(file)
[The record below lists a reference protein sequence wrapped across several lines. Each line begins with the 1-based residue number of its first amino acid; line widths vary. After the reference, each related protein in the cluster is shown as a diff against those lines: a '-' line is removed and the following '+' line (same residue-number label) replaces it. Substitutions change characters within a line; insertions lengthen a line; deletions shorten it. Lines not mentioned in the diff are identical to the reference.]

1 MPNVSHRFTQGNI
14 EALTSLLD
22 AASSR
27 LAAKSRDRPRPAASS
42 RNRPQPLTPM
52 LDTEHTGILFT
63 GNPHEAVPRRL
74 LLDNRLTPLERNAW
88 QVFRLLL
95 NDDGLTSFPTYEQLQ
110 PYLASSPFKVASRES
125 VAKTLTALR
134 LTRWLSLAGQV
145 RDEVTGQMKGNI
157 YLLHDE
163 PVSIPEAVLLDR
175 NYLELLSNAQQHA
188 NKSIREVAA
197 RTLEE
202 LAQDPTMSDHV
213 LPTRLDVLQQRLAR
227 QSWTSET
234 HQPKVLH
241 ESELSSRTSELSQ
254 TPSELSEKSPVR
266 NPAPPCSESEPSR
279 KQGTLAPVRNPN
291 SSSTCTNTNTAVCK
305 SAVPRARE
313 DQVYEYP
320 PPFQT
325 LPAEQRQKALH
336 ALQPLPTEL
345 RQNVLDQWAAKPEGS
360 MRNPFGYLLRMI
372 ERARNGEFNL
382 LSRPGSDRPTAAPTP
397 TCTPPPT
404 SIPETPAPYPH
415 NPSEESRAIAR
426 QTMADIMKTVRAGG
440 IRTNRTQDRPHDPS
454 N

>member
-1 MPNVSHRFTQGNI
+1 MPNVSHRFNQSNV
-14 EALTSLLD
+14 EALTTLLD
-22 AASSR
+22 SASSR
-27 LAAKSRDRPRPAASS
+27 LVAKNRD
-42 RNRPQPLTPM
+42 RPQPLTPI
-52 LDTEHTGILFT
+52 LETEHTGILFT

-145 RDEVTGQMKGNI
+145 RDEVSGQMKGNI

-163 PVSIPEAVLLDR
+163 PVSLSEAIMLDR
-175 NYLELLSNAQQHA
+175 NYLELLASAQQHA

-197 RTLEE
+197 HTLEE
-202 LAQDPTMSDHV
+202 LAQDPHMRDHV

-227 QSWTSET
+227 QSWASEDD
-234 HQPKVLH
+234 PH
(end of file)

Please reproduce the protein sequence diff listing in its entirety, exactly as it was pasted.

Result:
[The record below lists a reference protein sequence wrapped across several lines. Each line begins with the 1-based residue number of its first amino acid; line widths vary. After the reference, each related protein in the cluster is shown as a diff against those lines: a '-' line is removed and the following '+' line (same residue-number label) replaces it. Substitutions change characters within a line; insertions lengthen a line; deletions shorten it. Lines not mentioned in the diff are identical to the reference.]

1 MPNVSHRFTQGNI
14 EALTSLLD
22 AASSR
27 LAAKSRDRPRPAASS
42 RNRPQPLTPM
52 LDTEHTGILFT
63 GNPHEAVPRRL
74 LLDNRLTPLERNAW
88 QVFRLLL
95 NDDGLTSFPTYEQLQ
110 PYLASSPFKVASRES
125 VAKTLTALR
134 LTRWLSLAGQV
145 RDEVTGQMKGNI
157 YLLHDE
163 PVSIPEAVLLDR
175 NYLELLSNAQQHA
188 NKSIREVAA
197 RTLEE
202 LAQDPTMSDHV
213 LPTRLDVLQQRLAR
227 QSWTSET
234 HQPKVLH
241 ESELSSRTSELSQ
254 TPSELSEKSPVR
266 NPAPPCSESEPSR
279 KQGTLAPVRNPN
291 SSSTCTNTNTAVCK
305 SAVPRARE
313 DQVYEYP
320 PPFQT
325 LPAEQRQKALH
336 ALQPLPTEL
345 RQNVLDQWAAKPEGS
360 MRNPFGYLLRMI
372 ERARNGEFNL
382 LSRPGSDRPTAAPTP
397 TCTPPPT
404 SIPETPAPYPH
415 NPSEESRAIAR
426 QTMADIMKTVRAGG
440 IRTNRTQDRPHDPS
454 N

>member
-1 MPNVSHRFTQGNI
+1 MPNVSHRFNQSNV
-14 EALTSLLD
+14 EALTTLLD
-22 AASSR
+22 SASSR
-27 LAAKSRDRPRPAASS
+27 LVAKNRD
-42 RNRPQPLTPM
+42 RPQPLTPI
-52 LDTEHTGILFT
+52 LETEHTGILFT

-145 RDEVTGQMKGNI
+145 RDEVSGQMKGNI

-163 PVSIPEAVLLDR
+163 PVSLSEAIMLDR
-175 NYLELLSNAQQHA
+175 NYLELLASAQQHA

-197 RTLEE
+197 HTLEE
-202 LAQDPTMSDHV
+202 LAQDPHMRDHV

-227 QSWTSET
+227 QSWASEDD
-234 HQPKVLH
+234 PH